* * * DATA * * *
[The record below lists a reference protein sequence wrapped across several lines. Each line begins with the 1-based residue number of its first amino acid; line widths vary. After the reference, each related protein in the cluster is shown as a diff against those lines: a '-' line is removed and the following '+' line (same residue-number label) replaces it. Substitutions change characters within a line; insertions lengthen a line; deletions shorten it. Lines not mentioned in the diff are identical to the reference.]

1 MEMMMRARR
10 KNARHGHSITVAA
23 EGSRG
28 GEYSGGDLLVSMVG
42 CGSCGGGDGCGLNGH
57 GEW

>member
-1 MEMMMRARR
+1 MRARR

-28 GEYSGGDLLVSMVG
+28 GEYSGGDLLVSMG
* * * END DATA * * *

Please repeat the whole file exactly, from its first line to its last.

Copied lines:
[The record below lists a reference protein sequence wrapped across several lines. Each line begins with the 1-based residue number of its first amino acid; line widths vary. After the reference, each related protein in the cluster is shown as a diff against those lines: a '-' line is removed and the following '+' line (same residue-number label) replaces it. Substitutions change characters within a line; insertions lengthen a line; deletions shorten it. Lines not mentioned in the diff are identical to the reference.]

1 MEMMMRARR
10 KNARHGHSITVAA
23 EGSRG
28 GEYSGGDLLVSMVG
42 CGSCGGGDGCGLNGH
57 GEW

>member
-1 MEMMMRARR
+1 MRARR

-28 GEYSGGDLLVSMVG
+28 GEYSGGDLLVSMG